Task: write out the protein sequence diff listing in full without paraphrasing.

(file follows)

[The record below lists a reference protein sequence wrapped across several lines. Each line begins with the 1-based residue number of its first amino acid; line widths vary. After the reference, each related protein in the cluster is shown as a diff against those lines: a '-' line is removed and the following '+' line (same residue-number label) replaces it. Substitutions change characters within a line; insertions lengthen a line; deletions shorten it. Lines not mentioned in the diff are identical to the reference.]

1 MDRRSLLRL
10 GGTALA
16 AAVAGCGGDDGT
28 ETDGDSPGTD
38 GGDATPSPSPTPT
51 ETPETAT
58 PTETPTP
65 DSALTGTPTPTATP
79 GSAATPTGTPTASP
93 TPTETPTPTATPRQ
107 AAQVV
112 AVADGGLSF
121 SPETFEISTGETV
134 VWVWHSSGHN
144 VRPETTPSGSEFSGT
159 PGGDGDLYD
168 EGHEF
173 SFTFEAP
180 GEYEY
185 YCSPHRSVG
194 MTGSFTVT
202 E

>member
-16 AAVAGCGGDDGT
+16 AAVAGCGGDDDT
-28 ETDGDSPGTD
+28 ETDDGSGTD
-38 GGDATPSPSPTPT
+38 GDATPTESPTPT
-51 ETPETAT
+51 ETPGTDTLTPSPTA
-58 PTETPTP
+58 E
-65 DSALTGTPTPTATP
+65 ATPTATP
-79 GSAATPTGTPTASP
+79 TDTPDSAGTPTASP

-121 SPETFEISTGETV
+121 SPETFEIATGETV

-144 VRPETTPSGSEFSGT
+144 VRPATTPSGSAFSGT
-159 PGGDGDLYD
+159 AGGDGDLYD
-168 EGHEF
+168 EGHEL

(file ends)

[The record below lists a reference protein sequence wrapped across several lines. Each line begins with the 1-based residue number of its first amino acid; line widths vary. After the reference, each related protein in the cluster is shown as a diff against those lines: a '-' line is removed and the following '+' line (same residue-number label) replaces it. Substitutions change characters within a line; insertions lengthen a line; deletions shorten it. Lines not mentioned in the diff are identical to the reference.]

1 MDRRSLLRL
10 GGTALA
16 AAVAGCGGDDGT
28 ETDGDSPGTD
38 GGDATPSPSPTPT
51 ETPETAT
58 PTETPTP
65 DSALTGTPTPTATP
79 GSAATPTGTPTASP
93 TPTETPTPTATPRQ
107 AAQVV
112 AVADGGLSF
121 SPETFEISTGETV
134 VWVWHSSGHN
144 VRPETTPSGSEFSGT
159 PGGDGDLYD
168 EGHEF
173 SFTFEAP
180 GEYEY
185 YCSPHRSVG
194 MTGSFTVT
202 E

>member
-16 AAVAGCGGDDGT
+16 AAVAGCGGDDDT
-28 ETDGDSPGTD
+28 ETDDGSGTD
-38 GGDATPSPSPTPT
+38 GDATPTESPTPT
-51 ETPETAT
+51 ETPGTDTLTPSPTA
-58 PTETPTP
+58 E
-65 DSALTGTPTPTATP
+65 ATPTATP
-79 GSAATPTGTPTASP
+79 TDTPDSAGTPTASP

-121 SPETFEISTGETV
+121 SPETFEIATGETV

-144 VRPETTPSGSEFSGT
+144 VRPATTPSGSAFSGT
-159 PGGDGDLYD
+159 AGGDGDLYD
-168 EGHEF
+168 EGHEL